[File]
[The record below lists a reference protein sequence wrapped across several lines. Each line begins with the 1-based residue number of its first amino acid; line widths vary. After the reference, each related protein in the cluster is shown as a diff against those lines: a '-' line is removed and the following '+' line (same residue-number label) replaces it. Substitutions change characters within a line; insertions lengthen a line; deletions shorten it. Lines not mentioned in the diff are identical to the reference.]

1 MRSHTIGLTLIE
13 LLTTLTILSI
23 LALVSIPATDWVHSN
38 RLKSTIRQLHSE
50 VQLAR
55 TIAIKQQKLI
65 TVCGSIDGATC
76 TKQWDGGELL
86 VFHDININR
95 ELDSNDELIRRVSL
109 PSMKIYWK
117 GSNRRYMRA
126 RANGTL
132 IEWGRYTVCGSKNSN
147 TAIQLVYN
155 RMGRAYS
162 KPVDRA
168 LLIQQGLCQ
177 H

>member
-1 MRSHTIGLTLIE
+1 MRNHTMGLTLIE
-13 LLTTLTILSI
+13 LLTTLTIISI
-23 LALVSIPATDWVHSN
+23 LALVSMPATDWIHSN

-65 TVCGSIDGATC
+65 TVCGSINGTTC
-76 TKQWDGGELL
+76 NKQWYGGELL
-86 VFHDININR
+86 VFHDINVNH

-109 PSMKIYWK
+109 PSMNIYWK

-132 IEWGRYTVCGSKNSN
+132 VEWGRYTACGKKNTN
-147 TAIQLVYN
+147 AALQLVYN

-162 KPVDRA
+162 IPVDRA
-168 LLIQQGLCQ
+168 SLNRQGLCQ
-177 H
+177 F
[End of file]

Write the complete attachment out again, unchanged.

[The record below lists a reference protein sequence wrapped across several lines. Each line begins with the 1-based residue number of its first amino acid; line widths vary. After the reference, each related protein in the cluster is shown as a diff against those lines: a '-' line is removed and the following '+' line (same residue-number label) replaces it. Substitutions change characters within a line; insertions lengthen a line; deletions shorten it. Lines not mentioned in the diff are identical to the reference.]

1 MRSHTIGLTLIE
13 LLTTLTILSI
23 LALVSIPATDWVHSN
38 RLKSTIRQLHSE
50 VQLAR
55 TIAIKQQKLI
65 TVCGSIDGATC
76 TKQWDGGELL
86 VFHDININR
95 ELDSNDELIRRVSL
109 PSMKIYWK
117 GSNRRYMRA
126 RANGTL
132 IEWGRYTVCGSKNSN
147 TAIQLVYN
155 RMGRAYS
162 KPVDRA
168 LLIQQGLCQ
177 H

>member
-1 MRSHTIGLTLIE
+1 MRNHTMGLTLIE
-13 LLTTLTILSI
+13 LLTTLTIISI
-23 LALVSIPATDWVHSN
+23 LALVSMPATDWIHSN

-65 TVCGSIDGATC
+65 TVCGSINGTTC
-76 TKQWDGGELL
+76 NKQWYGGELL
-86 VFHDININR
+86 VFHDINVNH

-109 PSMKIYWK
+109 PSMNIYWK

-132 IEWGRYTVCGSKNSN
+132 VEWGRYTACGKKNTN
-147 TAIQLVYN
+147 AALQLVYN

-162 KPVDRA
+162 IPVDRA
-168 LLIQQGLCQ
+168 SLNRQGLCQ
-177 H
+177 F